That said, he did employ the logical fallacy of the Argument from personal Incredulity and used a bit of a straw man/ad hominem attack on scientists in general when he said that they kowtow and stuff like that, and he’s been taken to task for that, especially by Orac.

  4. Greg said, on December 17, 2009 at 8:44 PM

    I’m sorry, this is nonsense. Randi took a position which was diametrically opposed to scientific consensus, and further absolutely contrary to the argument being put forth on a regular basis by other skeptics such as Phil Plait and P.Z. Myers. There was no other option for them but to criticise Randi – it was either that or be hypocrites.

    What would be a better test of the skeptical community is if they pulled Randi up for speaking nonsense about more fringe topics. Which he does on a regular basis. And the silence is deafening.

  5. redrabbitslife said, on December 20, 2009 at 6:24 PM

    I have to admit, I don’t follow Randi’s stuff. I’ve heard of him obliquely, and from what I’ve absorbed, debunking magicians seems to be his raison d’etre.

    So, I find it kind of difficult to get worked up about him getting it wrong on AGW. It’s not what he does. Granted, he needs to do his research before he opens his mouth if he wants to remain a big shot on the pro-science circuit, but really? Meh.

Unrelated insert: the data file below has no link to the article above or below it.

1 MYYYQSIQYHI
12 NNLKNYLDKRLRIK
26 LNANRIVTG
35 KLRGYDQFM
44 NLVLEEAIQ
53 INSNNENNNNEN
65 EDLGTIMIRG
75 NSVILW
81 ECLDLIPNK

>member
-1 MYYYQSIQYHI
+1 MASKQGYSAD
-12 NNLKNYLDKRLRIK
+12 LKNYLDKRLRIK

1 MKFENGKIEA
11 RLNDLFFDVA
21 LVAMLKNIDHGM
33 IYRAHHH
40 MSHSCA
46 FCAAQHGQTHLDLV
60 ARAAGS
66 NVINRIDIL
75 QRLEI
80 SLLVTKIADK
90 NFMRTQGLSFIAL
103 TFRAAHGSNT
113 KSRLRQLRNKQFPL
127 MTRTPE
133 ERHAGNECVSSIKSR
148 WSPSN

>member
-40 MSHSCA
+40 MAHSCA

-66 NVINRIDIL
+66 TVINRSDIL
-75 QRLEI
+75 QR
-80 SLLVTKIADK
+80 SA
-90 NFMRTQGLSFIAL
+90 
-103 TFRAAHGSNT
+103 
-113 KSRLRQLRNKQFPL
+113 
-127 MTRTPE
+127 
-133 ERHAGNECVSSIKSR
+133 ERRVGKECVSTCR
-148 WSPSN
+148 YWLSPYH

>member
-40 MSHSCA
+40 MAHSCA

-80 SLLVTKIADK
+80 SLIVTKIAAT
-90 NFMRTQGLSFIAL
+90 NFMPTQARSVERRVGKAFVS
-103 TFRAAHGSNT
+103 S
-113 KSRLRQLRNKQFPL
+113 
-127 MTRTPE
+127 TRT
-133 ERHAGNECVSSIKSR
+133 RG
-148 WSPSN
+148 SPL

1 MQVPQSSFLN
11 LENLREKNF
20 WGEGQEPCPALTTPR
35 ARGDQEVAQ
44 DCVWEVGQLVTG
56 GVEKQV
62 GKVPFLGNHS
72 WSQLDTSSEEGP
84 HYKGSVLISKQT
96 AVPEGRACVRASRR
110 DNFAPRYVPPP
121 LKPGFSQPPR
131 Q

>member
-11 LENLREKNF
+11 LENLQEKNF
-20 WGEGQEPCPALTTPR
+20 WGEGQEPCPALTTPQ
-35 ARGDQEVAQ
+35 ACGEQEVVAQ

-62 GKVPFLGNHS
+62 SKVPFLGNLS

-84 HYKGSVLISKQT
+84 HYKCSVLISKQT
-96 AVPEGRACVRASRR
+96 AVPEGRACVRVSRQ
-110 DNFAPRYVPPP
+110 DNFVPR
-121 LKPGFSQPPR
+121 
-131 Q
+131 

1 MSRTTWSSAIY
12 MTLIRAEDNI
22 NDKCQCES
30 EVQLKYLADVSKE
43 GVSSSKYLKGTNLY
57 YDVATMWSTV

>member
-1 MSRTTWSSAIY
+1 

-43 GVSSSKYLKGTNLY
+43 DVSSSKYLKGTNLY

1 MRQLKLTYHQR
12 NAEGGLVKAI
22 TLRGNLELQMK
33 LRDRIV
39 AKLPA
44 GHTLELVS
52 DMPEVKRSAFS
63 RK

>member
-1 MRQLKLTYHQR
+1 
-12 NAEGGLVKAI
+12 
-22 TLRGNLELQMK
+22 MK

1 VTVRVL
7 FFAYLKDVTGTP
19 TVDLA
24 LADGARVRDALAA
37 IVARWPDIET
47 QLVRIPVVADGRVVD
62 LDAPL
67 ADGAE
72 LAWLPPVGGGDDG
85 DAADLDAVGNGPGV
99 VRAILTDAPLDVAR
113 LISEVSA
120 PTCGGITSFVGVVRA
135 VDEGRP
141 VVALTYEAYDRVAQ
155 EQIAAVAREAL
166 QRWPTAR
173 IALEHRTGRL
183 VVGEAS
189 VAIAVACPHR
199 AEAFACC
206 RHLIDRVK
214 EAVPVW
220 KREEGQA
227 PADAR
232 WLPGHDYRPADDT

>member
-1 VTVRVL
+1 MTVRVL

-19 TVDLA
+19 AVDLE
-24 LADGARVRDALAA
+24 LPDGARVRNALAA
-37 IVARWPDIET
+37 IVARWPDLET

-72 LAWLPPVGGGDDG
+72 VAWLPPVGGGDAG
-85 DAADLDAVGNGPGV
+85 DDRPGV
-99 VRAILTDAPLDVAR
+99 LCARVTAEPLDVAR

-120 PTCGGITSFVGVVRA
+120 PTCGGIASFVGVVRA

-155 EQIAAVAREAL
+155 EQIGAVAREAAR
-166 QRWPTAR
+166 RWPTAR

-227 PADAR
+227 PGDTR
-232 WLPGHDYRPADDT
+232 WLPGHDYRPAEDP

The evidence for AGW is pretty overwhelming. The evidence for James Randi? Not so much.

    @ Greg: Intrigued… what does he have to say about more fringe topics that you think he needs spanking over? Because that can be arranged.

    • Skepdude said, on December 21, 2009 at 9:58 AM


      Randi is the face of the skeptical movement today, probably what most skeptics view as the undisputed, albeit unofficial, leader. That is why you see such an uproar on our circles when he’s the one to use fallacious logic so flagrantly. Most of us are not so much concerned of his skepticism about AGW, as we are about the way he went about it, by using a straw man to mischaracterize scientists and relying on an argument from personnal incredulity as if those two fallacies on their own were enough to cast doubt upon the scientific consensus. He appears to have made a booboo and its only because of his high reputation that he’s getting such a response.

  6. wpolscemamymocneseo said, on January 11, 2011 at 4:17 PM

    I love reading your blog. I’ve you bookmarked your website in order to check out the latest stuff.